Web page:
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How Russia’s Invasion of Ukraine Could Affect Europe and the US Economy

The people of Ukraine have shown extraordinary courage in the face of a terrifying threat from Russia. From the first attack on February 24, the Ukrainians resisted, even pushed back, Putin’s persistence in controlling the region. In Putin’s worldview, Russia must regain its dominance on the world stage, even if that means ruthlessly slaughtering mothers, babies and scores of innocent civilians. Yes, it is tragic. Another element of Russia’s attempt to take over Ukraine is the economic fallout. Certainly, the Russians will feel the brunt of this given the sanctions imposed on the country and Ukraine will also suffer greatly. Europe will also feel economic hardship as it depends on Russia to meet its energy needs. Could there be a ripple effect in America? Is a US recession possible? In short, yes, it is very possible.

Europe’s energy crisis

According to the US Energy Information Administration, Europe is a key destination for Russian energy exports. In 2021, Russia exported 49% of its crude oil and condensates and 74% of its natural gas to Europe. In short, Europe is Russia’s biggest energy customer. Most of the crude went to the Netherlands, Germany and Poland, while the majority of Russian natural gas went to Germany, Turkey, Italy and France. Yes, Europe is very dependent on Russia for its energy and turning it off is not an easy task.

Europe gets almost 25% of its energy from natural gas and the cancellation of the Nord Stream 2 gas pipeline, which would link Russia to Germany, would affect its future gas imports. In retaliation, Russia discussed stopping the flow of natural gas to Europe. Clearly, energy is a major concern for Europe, one of the most energy-dependent regions in the world. As a result, expect the European economy to slow down, which could have a negative effect here in the United States.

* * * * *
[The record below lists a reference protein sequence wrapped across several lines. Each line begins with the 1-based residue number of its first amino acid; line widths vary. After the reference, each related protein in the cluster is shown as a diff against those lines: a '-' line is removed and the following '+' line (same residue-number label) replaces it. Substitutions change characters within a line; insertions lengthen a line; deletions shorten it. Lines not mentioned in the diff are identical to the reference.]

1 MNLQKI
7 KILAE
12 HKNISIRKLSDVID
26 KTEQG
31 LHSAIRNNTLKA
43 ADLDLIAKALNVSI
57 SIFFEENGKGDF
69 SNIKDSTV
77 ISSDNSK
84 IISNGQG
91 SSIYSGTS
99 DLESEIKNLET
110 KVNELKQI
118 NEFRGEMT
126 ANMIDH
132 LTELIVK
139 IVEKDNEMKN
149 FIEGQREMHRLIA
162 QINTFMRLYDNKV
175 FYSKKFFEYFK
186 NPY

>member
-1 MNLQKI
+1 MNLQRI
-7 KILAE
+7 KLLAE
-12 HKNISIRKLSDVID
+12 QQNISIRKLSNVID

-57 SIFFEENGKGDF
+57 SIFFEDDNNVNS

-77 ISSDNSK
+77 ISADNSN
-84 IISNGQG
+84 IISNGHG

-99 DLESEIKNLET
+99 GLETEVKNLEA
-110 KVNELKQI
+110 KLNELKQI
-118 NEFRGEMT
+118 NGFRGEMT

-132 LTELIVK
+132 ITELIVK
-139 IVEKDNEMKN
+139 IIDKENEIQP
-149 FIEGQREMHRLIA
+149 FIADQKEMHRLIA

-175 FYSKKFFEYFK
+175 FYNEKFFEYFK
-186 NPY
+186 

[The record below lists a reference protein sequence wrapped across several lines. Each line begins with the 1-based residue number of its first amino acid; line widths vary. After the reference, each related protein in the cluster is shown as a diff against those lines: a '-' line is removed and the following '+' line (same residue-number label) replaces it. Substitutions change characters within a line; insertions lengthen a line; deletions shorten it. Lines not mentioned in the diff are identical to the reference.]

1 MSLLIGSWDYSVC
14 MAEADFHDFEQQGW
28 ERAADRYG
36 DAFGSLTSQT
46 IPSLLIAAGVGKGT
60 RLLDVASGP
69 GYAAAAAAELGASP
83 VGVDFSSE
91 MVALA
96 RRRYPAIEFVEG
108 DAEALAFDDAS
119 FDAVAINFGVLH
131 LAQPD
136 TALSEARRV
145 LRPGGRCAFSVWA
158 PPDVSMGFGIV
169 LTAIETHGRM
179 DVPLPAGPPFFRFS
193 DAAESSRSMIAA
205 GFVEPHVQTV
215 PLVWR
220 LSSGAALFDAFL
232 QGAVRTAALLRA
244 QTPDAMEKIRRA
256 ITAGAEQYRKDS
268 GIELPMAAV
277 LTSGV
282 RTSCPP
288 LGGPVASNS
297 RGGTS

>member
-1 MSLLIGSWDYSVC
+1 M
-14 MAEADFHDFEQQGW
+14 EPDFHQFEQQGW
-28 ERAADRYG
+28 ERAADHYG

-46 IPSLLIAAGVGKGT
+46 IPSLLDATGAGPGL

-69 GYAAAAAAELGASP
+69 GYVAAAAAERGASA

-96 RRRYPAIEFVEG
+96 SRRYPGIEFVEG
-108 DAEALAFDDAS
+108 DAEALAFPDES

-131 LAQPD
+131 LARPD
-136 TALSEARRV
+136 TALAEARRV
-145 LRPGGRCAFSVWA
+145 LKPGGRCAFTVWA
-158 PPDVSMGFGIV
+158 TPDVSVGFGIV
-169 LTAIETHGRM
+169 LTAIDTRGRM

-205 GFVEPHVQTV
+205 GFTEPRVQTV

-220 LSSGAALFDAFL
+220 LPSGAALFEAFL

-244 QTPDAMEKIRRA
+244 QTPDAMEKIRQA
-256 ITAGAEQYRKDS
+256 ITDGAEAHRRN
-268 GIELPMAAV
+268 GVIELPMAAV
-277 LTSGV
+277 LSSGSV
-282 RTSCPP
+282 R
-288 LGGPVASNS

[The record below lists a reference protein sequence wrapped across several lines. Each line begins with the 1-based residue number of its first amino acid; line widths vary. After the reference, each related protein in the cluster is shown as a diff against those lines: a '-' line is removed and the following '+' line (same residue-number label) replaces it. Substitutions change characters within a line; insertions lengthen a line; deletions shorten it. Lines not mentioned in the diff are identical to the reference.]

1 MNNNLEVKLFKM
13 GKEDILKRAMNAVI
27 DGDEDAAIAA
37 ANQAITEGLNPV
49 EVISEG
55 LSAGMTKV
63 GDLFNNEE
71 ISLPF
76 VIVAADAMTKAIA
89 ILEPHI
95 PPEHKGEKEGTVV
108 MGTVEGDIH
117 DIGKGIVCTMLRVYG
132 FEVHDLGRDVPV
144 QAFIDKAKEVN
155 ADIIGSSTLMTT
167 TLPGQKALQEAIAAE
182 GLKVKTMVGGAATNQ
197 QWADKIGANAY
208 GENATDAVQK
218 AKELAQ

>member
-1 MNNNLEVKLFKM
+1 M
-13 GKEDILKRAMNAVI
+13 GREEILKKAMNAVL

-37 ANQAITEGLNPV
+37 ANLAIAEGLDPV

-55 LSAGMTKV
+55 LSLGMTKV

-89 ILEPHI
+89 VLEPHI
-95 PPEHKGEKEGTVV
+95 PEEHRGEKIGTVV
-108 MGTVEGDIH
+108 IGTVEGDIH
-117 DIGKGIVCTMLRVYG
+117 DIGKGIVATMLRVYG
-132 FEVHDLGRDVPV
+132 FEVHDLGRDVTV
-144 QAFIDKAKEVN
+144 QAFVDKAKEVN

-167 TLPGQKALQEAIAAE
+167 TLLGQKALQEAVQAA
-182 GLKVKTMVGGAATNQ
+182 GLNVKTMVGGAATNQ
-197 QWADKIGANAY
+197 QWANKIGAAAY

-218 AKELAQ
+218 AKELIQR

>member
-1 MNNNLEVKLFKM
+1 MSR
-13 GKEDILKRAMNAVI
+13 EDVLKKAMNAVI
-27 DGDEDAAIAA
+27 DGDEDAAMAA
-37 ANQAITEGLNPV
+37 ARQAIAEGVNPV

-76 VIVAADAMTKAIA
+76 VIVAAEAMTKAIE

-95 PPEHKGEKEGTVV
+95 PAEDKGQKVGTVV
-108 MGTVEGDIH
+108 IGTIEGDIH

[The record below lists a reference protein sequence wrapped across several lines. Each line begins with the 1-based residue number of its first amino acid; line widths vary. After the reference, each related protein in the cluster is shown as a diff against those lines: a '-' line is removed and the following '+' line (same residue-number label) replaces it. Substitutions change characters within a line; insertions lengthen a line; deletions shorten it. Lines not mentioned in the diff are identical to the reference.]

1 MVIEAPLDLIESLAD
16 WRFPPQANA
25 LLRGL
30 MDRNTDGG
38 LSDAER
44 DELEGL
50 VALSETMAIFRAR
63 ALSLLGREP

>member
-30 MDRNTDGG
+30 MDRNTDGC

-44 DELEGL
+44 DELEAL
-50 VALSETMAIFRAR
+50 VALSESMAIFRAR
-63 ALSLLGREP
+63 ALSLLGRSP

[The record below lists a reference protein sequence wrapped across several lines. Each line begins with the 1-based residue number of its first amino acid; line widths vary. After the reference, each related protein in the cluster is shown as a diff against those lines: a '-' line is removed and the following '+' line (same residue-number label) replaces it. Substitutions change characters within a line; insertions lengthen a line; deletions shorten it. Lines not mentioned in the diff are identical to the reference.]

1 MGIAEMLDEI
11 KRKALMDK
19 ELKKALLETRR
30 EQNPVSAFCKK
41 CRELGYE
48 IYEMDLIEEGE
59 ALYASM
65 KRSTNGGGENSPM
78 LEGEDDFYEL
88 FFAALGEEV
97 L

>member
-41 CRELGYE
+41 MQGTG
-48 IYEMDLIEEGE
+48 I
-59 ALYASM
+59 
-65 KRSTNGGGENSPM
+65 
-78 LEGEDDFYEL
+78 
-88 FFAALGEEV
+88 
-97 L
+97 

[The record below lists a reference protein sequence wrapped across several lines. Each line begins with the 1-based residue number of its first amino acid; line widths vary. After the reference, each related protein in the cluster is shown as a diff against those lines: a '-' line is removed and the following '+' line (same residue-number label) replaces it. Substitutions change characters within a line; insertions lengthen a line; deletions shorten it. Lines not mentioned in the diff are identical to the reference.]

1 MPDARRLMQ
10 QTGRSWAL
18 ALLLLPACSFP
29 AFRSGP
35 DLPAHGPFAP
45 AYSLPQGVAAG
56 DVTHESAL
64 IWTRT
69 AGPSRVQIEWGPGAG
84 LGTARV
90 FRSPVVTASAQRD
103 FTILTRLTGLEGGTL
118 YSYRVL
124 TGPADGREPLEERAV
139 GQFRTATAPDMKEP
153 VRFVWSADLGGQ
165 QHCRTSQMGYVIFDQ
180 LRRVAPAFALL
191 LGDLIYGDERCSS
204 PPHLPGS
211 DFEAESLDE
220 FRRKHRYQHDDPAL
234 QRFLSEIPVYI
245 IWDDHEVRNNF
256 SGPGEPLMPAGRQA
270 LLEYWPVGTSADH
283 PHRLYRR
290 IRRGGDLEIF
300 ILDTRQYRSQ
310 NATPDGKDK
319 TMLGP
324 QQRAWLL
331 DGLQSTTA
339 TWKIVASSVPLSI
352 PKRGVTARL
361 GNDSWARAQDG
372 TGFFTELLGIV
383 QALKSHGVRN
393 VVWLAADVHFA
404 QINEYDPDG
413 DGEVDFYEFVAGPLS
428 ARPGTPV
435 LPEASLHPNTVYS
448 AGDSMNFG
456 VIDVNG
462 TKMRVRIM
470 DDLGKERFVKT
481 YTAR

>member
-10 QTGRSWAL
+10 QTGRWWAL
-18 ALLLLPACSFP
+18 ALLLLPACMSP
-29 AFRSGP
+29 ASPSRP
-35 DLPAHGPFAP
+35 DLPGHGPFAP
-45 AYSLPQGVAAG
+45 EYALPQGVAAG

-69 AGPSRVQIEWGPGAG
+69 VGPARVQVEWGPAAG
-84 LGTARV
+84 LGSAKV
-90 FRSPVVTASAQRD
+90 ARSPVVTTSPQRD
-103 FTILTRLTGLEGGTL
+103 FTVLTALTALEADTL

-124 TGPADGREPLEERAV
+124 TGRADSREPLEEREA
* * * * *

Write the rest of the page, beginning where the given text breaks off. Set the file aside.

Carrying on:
Fallout in the United States

A slowdown in Europe due to the war in Ukraine is only one of the factors that will boost US economic growth. Fed policy is another. How will the war affect the American economy?

There are many multinational corporations in the United States that derive revenue from Eastern Europe. If the European economy slows down, many businesses could experience a drop in revenue. Which companies are most at risk? Here are a few based on income (as a percentage of total income) from the conflict zone. The list includes Philip Morris (8.0%); PepsiCo

(4.4%); Mohawk industries

(4.3%); McDonald’s Corporation (4.2%); and Carnival Corporation (3.6%). There are others, but these are the first five. If Russia continues to wage war on Ukraine, the loss of revenue suffered by US companies could drive down stock prices. But there is another serious threat to the US economy. Enter the Federal Reserve.

Fed policy is another key determinant of the US economy. After nearly 14 years of zero rate policy and two years of extreme monetary stimulus, the Fed announced the end of both. At its last meeting, the Fed raised its short-term interest rate by 0.25%, marking the first time since the housing crisis that it was above zero. With 5-7 more rate hikes to come, plus the removal of excess monetary stimulus, the Fed is trying to rein in inflation.

Why is inflation so high? Inflation occurs whenever demand is significantly greater than supply. This time, inflation rose due to Covid-related supply chain disruptions and pent-up demand. It is also strongly affected by rising energy costs such as the price of oil, natural gas and gasoline as well as rising food prices. Ukraine and Russia provide around 25% of the world grain supply. Cereals are used to feed livestock, farmed fish, chicken, etc.

In switching from an accommodating monetary policy to a tightening policy, the Fed will have to be extremely careful not to go too far and cause a recession. For example, if the Fed continues to tighten, while supply chain issues and the war are resolved, the US economy may well end up contracting. The Fed can only influence the demand side of the inflation equation, so it must watch the supply side very closely. Therefore, if the war in Ukraine ends and the Covid-related supply chain issues are resolved and the Fed continues to tighten, a recession is a very good possibility. Although most economists don’t expect it before 2023.

Stay tuned.